The news media has been filled with ongoing speculation about how the British departure from the European Union will affect U.S. markets—and in the back of your head, you may be wondering if there will be any implications for Arizona or the Phoenix real estate market. For now, everything is just that—speculation—and it’s worth noting that such a significant event is not an instant process. So far, the only event was a vote, and transitioning to independence will take years.
While the United Kingdom is several time zones away, they do play an important role in the Arizona’s economy. The most recent US Department of Commerce figures listed them as the state’s fourth-largest export trade partner and seventh-largest import partner.
The stock and bond markets, as always, reacted swiftly to the news, but the real estate impact will play out on a longer timeline, since it takes months from a sales decision to the actual close of escrow. For Brexit to truly influence US real estate prices, it would require emotional and financial effects extending for longer than a season.
Where Brexit Stands Now
The initial financial moves included a hold on interest rate raises by the US Federal Reserve. Perhaps not surprisingly, the US dollar gained value against the British pound (which fell to its lowest levels in 30 years). We currently have a favorable home buying and refinancing climates, since 30-year fixed-rate mortgages remain near record lows.
Of the basic segments within commercial real estate, office space is likely to see the biggest impact. Although cap rates are at historic lows, they’re still a safe and less-volatile option for foreign capital. Foreign investors had already been shifting into the U.S. market for the past year, and the Brexit campaign and vote perpetuated that trend. Arizona and the Phoenix real estate market, as secondary markets, probably won’t be affected in the same way as major gateway cities that include New York, Los Angeles, San Francisco, and Chicago.
The luxury market is something to keep an eye on, because buyers in that category are less concerned with affordability and secure employment than stock market results. When considering whether to buy or sell real estate, corporate executives, business owners, foreign entities, and wealthy retirees are influenced above all by their projected business results and investment account levels.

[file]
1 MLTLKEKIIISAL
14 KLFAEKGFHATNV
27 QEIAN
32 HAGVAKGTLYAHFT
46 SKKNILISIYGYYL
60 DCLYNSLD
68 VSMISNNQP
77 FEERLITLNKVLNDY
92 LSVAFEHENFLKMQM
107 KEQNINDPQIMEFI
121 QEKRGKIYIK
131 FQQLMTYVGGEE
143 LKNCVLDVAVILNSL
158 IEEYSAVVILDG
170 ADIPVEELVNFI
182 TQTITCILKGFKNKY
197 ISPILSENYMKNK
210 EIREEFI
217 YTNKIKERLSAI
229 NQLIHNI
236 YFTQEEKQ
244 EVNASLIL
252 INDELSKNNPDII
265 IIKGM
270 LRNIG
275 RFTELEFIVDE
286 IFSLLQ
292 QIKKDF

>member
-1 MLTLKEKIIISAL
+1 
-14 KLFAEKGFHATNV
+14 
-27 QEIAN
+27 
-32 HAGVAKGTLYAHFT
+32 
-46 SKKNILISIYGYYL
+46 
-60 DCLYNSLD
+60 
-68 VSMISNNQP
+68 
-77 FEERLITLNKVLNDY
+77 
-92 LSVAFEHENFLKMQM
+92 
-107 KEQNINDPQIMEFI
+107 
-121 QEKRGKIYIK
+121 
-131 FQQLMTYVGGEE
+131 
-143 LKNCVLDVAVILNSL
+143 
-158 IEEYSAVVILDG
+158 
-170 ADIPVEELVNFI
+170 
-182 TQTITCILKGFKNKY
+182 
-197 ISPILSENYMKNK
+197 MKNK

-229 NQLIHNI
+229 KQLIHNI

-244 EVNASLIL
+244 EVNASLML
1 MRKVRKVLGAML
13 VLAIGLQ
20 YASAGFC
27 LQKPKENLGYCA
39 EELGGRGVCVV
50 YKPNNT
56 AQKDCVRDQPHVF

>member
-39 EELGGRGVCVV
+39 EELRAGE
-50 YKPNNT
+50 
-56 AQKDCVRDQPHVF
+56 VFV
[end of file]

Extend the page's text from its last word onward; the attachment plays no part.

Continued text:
Prognosticating on the Phoenix Real Estate Market
In the end, Brexit’s impact on the U.S. residential market and the Phoenix metro area real estate market is simply unknown. Of course, that doesn’t mean market observers are unwilling to prognosticate. Some believe that home prices could go higher, given low interest rates and their positive influence on buying power. It’s important to note, however, that appreciation depends on both supply and demand. An increase in supply from new home listings or construction could cause appreciation rates to stagnate or decline.
Residential real estate is also influenced by employment and income levels. Because Arizona’s economy depends significantly on tourism, European economic weakness is a negative—which could be accelerated if additional countries chose to leave the European Union. It would also be damaging if UK- or EU-based corporations with a US presence started laying off or decreasing salaries—making it difficult or impossible for workers to get loans, and thereby increasing supply and reducing demand.
Beyond all of the speculation, Phoenix still ranks among the strongest US metro areas when it comes to job growth and GDP so far in 2016. Whether Brexit sends ripples from across the pond into the Sonoran desert, it’s a matter of waiting and seeing.